At the end of 2001 US unemployed workers outnumbered job openings by a little over two to one, a ratio that climbed to almost three to one in 2003 but then fell to under two to one in 2004.
According to the New York Times and Bureau of Labor Statistics the ratio is currently six to one and climbing.
And while we don’t have the ratio for San Francisco (tipsters?), San Francisco unemployment has reached double digits (10.1%) and a twenty-five year high.
U.S. Job Seekers Exceed Openings by Record Ratio [NYT]
San Francisco County Unemployment Up To 10.1 Percent In August [SocketSite]

Recent Articles

Comments from “Plugged-In” Readers

  1. Posted by anonnn

    I doubt this ratio would make much sense for San Francisco: not only is it an unusually transitory place where people come and go based on job prospects, but a high proportion of the housing stock, 60-65%, is rental which affords this flexibility of location. In a way, the fact that so much of San Francisco’s housing stock is rental and not ownership, allows it to achieve a kind of balance in terms of employment/unemployment rates and might partially contribute to the areas ability to weather financial storms better than other areas, but more importantly contribute to the areas innovative tendencies.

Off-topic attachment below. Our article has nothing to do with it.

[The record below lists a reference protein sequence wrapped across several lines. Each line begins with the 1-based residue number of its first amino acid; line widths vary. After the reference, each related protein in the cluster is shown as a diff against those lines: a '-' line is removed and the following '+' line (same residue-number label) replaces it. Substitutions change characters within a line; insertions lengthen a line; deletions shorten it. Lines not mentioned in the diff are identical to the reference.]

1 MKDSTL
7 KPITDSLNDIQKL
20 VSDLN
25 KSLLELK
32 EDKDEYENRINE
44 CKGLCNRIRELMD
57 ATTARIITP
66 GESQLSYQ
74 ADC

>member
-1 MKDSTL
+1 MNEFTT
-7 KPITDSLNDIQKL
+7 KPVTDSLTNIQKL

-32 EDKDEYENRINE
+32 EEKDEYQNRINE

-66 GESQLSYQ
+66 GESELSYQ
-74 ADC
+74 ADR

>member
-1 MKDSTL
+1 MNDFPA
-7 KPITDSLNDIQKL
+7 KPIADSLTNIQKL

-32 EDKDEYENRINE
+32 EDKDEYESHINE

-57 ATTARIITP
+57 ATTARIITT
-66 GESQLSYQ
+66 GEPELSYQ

2. Posted by Toady

    Maybe we need to look at the ratio of trustafarians to the number of jobs at coffee shops.

  3. Posted by Chad

    Pardon my ignorance, but who/what is a trustafarians ?

  4. Posted by Eric in SF

    Trust Fund kids who typically are upper middle class, white, and financially independent, thus freeing them to work menial jobs because there is some aspect to the job that’s “cool”.
    The name comes from their supposed love of Bob Marley and Rastafarianism.

  5. Posted by Chad

    Thanks Eric. I guess I fall into that category :)
    and
    Oops, inadvertently I walked into a trap (i.e. i already know that some SS readers are waiting to rip me apart…

Add a Comment

Your email address will not be published. Required fields are marked *